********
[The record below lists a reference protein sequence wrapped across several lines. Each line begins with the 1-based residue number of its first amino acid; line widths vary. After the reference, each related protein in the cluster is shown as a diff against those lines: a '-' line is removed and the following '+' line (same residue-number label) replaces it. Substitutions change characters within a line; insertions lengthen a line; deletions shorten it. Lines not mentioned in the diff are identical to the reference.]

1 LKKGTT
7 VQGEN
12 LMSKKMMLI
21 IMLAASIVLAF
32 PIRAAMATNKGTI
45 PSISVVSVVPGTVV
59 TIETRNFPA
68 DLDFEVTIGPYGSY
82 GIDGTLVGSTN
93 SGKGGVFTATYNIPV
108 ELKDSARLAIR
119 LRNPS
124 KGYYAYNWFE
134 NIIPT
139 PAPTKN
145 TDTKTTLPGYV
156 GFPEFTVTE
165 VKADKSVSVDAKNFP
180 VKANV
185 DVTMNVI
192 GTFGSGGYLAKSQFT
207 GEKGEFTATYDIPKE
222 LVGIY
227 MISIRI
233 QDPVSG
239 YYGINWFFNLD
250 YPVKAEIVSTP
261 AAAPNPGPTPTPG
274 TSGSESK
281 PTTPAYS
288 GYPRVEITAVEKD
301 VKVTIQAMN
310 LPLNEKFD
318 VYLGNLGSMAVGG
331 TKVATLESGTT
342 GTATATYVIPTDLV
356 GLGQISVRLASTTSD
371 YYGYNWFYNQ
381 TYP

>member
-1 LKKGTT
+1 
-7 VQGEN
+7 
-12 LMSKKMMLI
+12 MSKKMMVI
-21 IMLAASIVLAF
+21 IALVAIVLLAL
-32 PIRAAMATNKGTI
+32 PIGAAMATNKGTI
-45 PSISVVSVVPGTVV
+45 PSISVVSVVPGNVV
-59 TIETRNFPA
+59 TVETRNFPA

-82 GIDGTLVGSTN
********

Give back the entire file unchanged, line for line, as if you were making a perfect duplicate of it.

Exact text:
[The record below lists a reference protein sequence wrapped across several lines. Each line begins with the 1-based residue number of its first amino acid; line widths vary. After the reference, each related protein in the cluster is shown as a diff against those lines: a '-' line is removed and the following '+' line (same residue-number label) replaces it. Substitutions change characters within a line; insertions lengthen a line; deletions shorten it. Lines not mentioned in the diff are identical to the reference.]

1 LKKGTT
7 VQGEN
12 LMSKKMMLI
21 IMLAASIVLAF
32 PIRAAMATNKGTI
45 PSISVVSVVPGTVV
59 TIETRNFPA
68 DLDFEVTIGPYGSY
82 GIDGTLVGSTN
93 SGKGGVFTATYNIPV
108 ELKDSARLAIR
119 LRNPS
124 KGYYAYNWFE
134 NIIPT
139 PAPTKN
145 TDTKTTLPGYV
156 GFPEFTVTE
165 VKADKSVSVDAKNFP
180 VKANV
185 DVTMNVI
192 GTFGSGGYLAKSQFT
207 GEKGEFTATYDIPKE
222 LVGIY
227 MISIRI
233 QDPVSG
239 YYGINWFFNLD
250 YPVKAEIVSTP
261 AAAPNPGPTPTPG
274 TSGSESK
281 PTTPAYS
288 GYPRVEITAVEKD
301 VKVTIQAMN
310 LPLNEKFD
318 VYLGNLGSMAVGG
331 TKVATLESGTT
342 GTATATYVIPTDLV
356 GLGQISVRLASTTSD
371 YYGYNWFYNQ
381 TYP

>member
-1 LKKGTT
+1 
-7 VQGEN
+7 
-12 LMSKKMMLI
+12 MSKKMMVI
-21 IMLAASIVLAF
+21 IALVAIVLLAL
-32 PIRAAMATNKGTI
+32 PIGAAMATNKGTI
-45 PSISVVSVVPGTVV
+45 PSISVVSVVPGNVV
-59 TIETRNFPA
+59 TVETRNFPA

-82 GIDGTLVGSTN